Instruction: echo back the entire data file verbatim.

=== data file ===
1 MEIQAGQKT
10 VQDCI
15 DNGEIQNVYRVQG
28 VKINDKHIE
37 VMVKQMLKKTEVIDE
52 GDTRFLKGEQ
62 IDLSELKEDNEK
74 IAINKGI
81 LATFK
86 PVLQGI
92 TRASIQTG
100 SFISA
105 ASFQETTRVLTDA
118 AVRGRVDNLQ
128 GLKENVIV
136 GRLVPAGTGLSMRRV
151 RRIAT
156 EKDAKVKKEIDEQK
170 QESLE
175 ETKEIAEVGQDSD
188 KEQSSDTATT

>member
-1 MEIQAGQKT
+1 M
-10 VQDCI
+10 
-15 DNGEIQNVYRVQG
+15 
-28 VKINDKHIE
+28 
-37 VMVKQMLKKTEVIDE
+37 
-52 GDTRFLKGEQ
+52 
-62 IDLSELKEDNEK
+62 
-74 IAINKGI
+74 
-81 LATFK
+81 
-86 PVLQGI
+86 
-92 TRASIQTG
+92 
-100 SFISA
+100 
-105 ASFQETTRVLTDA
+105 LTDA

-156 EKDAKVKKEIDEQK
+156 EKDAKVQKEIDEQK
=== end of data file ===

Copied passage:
1 MEIQAGQKT
10 VQDCI
15 DNGEIQNVYRVQG
28 VKINDKHIE
37 VMVKQMLKKTEVIDE
52 GDTRFLKGEQ
62 IDLSELKEDNEK
74 IAINKGI
81 LATFK
86 PVLQGI
92 TRASIQTG
100 SFISA
105 ASFQETTRVLTDA
118 AVRGRVDNLQ
128 GLKENVIV
136 GRLVPAGTGLSMRRV
151 RRIAT
156 EKDAKVKKEIDEQK
170 QESLE
175 ETKEIAEVGQDSD
188 KEQSSDTATT

>member
-1 MEIQAGQKT
+1 M
-10 VQDCI
+10 
-15 DNGEIQNVYRVQG
+15 
-28 VKINDKHIE
+28 
-37 VMVKQMLKKTEVIDE
+37 
-52 GDTRFLKGEQ
+52 
-62 IDLSELKEDNEK
+62 
-74 IAINKGI
+74 
-81 LATFK
+81 
-86 PVLQGI
+86 
-92 TRASIQTG
+92 
-100 SFISA
+100 
-105 ASFQETTRVLTDA
+105 LTDA

-156 EKDAKVKKEIDEQK
+156 EKDAKVQKEIDEQK